In this section, we will cover a new topic that does not interest mouse enthusiasts at all but is very important for those who prefer to use the keyboard. Since you, as the application developer, should cater to both groups of people, it is important that you know about this topic: the tab order.
The tab order is the order in which focus (i.e., the ability to accept keyboard input) is assigned to the individual widgets in a form. The user can then, for example, enter text in a text- entry field, use the Tab key to move the focus to a combo box, select an entry here, use the Tab key to move to a push button, and press the Spacebar to emulate a mouse click on this button. It is also possible to go backward in the so-called tab chain by using Shift-Tab.
A well-designed tab order is thus instrumental in making a form user-friendly to keyboard users. If the focus is jumping from the top of the dialog to the bottom and back while the tab chain is traversed, the user always has to search for where the focus is. Also, since the widgets in a form should usually be arranged in an order that allows a natural sequence of data entry, such an ill-formed tab chain would force the user to either enter the data in a non-natural order or use the mouse again to select another widgetwhich was exactly what should have been avoided by using the Tab key in the first place.
The default tab order is the one in which the widgets are inserted in the form, and if you design your dialog from top to bottom and in the order that is most natural for data entry, then you do not need to change anything. But rare are the cases where these conditions are really true; often you need to add a widget later but not necessarily at the bottom and at the end of the logical data-entry sequence, which would break the whole tab order. So, it is very likely that you need to change the tab order, which in Qt Designer is done with the tab order tool.
Before we explain how to use the tab order tool, we need to discuss which tab order is the correct one. This is not always obvious. Of course, users should not have to move their eyes up and down, and the order in which the widgets are traversed should be natural with respect to the type of data entered. But imagine you have a number of more or less independent entry fields that are arranged in two columns. Is it better to traverse the fields column by column or row by row? This depends on your users, and it would be best to ask them, if you can. Or, even better, implement one solution, let them try it, and look over their shoulder. Does the order feel natural to them? Is the focus always where they expect it to be? Or do they have to shift their attention at each press of the Tab key?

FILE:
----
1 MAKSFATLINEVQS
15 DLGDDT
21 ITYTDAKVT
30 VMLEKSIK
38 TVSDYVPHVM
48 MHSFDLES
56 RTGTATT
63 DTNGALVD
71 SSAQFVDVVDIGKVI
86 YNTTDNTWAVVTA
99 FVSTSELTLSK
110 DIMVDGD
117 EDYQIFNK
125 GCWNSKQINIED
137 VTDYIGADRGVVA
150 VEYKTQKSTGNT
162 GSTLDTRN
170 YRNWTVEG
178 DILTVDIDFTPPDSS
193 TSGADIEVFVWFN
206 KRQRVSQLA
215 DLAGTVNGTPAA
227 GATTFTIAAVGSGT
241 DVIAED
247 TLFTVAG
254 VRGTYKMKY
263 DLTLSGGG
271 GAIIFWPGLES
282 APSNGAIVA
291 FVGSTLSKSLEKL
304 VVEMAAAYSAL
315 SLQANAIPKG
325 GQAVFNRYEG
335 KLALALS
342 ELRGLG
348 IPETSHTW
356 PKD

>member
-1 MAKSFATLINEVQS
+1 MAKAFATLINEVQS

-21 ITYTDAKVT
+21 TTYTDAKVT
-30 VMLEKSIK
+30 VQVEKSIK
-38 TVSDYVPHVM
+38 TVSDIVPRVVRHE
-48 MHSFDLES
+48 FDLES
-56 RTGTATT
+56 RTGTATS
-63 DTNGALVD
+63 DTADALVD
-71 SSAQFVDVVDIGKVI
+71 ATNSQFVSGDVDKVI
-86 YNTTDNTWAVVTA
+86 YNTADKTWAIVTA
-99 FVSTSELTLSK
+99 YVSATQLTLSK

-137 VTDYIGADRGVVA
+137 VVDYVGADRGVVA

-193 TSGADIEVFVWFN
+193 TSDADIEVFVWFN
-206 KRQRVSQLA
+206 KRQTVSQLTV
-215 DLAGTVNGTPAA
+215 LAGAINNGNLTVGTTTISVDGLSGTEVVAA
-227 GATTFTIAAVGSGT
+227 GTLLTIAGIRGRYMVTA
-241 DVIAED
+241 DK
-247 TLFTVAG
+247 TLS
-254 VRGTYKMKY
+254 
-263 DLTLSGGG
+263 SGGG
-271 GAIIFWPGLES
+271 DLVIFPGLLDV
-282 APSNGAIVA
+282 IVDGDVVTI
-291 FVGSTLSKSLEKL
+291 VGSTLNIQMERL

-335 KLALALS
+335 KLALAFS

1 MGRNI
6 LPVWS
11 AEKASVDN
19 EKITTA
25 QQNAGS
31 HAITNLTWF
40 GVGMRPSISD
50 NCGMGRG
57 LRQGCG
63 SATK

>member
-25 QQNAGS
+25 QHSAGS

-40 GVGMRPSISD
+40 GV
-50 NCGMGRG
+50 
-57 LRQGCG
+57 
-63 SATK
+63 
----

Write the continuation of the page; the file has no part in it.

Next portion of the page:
After these preliminaries, let's see the tab order tool in action. Open a form, such as one you implemented in the tutorial sections or another one you have available.  Now click on the tab order icon (see Figure 5-2), select Tools/Tab Order from the menu, or simply hit the F4 key. Suddenly, your form will be decorated with blue circles with white numbers in them (see Figure 5-3).
To change the tab order, you click on the blue circles in the order you want the tab order to be in from now on. The numbers in the circles will change accordingly. This is rather easy and intuitive, but note that you always need to start from 1. If, for example, you want to change the order of the widgets labeled 2 and 3, it is not possible to click on the 3 to make it the 2; it will become the 1 instead. So, to achieve this, you first have to click on the 1 (which will change nothing, because the widget here is already first in the tab order), then on the 3. The 3 will become the new 2, and the old 2 will move down one place, thus becoming the 3, exactly what you wanted. This also means that in order to change the order of the 11 and the 12, you have to click on the numbers 1 through 10 in their already existing order. This might feel like playing a game for small children, but there is no way around this.
When you are done changing the tab order, press the Esc key to leave tab order mode. There is no way to back out of your changes once you have started to make them short of the general undo feature that you reach via Edit/Undo, Ctrl-Z, or the undo icon.
|||If you have the source code for Qt Designer available, the .ui files included there are very good examples of Designer-created dialogs. Just make sure you make a copy before you start experimenting with them.|